The sheer amount of sustainability discussions at this year’s World Travel Market London is a good indicator that sustainability in travel is not just a theme, it’s moving into the mainstream, reports Destination Webinars‘ Charlie Trevena from WTM London.
What was also very clear was that, when it comes to sustainability, we as travel businesses are not moving fast enough for our customers.
Despite the clear benefits of embracing sustainability, some businesses may find it difficult to do so.
“Be brave, it’s not perfect but we are making change”, said Tim Williamson, Director, Responsible Travel.
Here are some key notes from a few discussions from WTM:
- Travellers first and foremost are looking to reconnect and have unique experiences. Tangible things are not high on the wish list.
- At a minimum, customers want to see energy efficiency and recycling.
- What are the first steps you can take? Take a holistic approach and make a strong commitment that threads through your entire business.
- You don’t always have to create something new, look for opportunities to make small changes to your existing products and services.
- Keep your business local. Employ local people, buy local products.
- There is a trend that the higher the level of income = the higher the level of care, so as the price increases, the opportunities to be more sustainable do too.
- Connect sustainability internally from the top and empower your employees. It’s a long-term strategy that will help the business thrive if everyone follows through.
- The price you pay for scale is that it’s not perfect, but you can still make a start.
- Through tourism many people have their first sustainable experience i.e renting an electric car.
- Educate your clients on being more sustainable, and they might just take those habits home.
Marketing Sustainable Travel
- Connect sustainability to your brand throughout, it’s not a separate idea.
- Communicate your sustainability initiatives creatively, simply and clearly i.e. TUI add a green version of their usual red logo to more responsible holiday options.
- People aren’t explicitly searching for responsible travel options; they are looking for experiences. But you get a higher conversion if you communicate it well. When presented with two similar options, sustainability is a selling point.
- Help customers understand what makes an option sustainable.
- Don’t ‘Greenhush’ or ‘Greenwash’. Be honest and humble about where you are in the journey.
- Sustainability breeds brand ambassadors. Even if a customer didn’t book because of sustainability initiatives, they will likely rave about them afterwards. It makes them feel good.
- Use the responsible tourism stories around your business to resonate on an emotional level.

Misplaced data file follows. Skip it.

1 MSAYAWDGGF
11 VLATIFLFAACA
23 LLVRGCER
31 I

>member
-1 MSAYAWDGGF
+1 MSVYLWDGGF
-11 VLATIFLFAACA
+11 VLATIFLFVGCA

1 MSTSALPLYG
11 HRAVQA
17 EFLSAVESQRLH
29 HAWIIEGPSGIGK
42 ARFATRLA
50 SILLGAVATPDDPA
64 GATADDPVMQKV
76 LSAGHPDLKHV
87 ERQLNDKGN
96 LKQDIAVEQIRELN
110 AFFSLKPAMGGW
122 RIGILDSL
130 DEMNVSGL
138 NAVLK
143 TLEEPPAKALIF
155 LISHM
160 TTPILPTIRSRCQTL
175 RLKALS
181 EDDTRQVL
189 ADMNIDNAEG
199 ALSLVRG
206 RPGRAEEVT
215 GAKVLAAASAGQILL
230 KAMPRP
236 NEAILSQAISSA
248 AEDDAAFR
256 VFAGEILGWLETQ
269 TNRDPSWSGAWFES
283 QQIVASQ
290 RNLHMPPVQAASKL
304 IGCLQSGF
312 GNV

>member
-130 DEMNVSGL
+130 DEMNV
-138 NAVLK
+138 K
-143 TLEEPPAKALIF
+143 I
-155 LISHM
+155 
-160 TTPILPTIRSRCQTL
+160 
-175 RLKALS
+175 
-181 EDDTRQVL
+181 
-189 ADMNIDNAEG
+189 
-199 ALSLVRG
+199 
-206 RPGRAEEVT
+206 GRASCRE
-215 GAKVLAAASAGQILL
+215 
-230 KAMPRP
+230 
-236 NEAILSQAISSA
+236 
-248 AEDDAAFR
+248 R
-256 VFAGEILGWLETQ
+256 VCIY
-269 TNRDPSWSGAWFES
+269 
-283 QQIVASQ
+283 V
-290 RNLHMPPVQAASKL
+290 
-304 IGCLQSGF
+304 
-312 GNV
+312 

- Use content that is integrated and consistent i.e. images of visitors and locals together.
- Highlight the positive benefits of sustainable options to counteract beliefs that more sustainable equals more inferior.
- Reduce seasonality. Use the off-season to increase value versus reducing price. Test new things out, increase service, introduce unique experiences.
- Sustainability is ‘always on’, it’s not a campaign.
Government needs to lead by example
The best results are being seen where sustainability is government-led and integrated at all levels, with tourism offices, local businesses and tour operators working collaboratively.
For example, at a Greece National Tourism Office press conference at WTM, George Hatzimarkos, Governor of Greece’s South Aegean Islands said, “Don’t wait for the future, design it”.
To this end, the Southern Aegean and travel giant TUI have launched “The Rhodes Co-Lab”, with the aim of developing the island of Rhodes into an international beacon for the sustainable development of holiday destinations. They believe small changes on the ground can have a big impact if all partners work together and actively tackle sustainability transformation.
This is one of many projects that will be exciting to watch unfold, much like initiatives from other destinations that are also chasing the sustainability crown. Hey, if destinations want to make sustainability a competition for bragging rights and successful business, our industry and our planet will be all the better for it. Bring it on.
Host of Destination Webinars, Charlie, travelled to WTM London as a self-funded media visitor and is reporting for Karryon. If you have any questions, contact her at firstname.lastname@example.org
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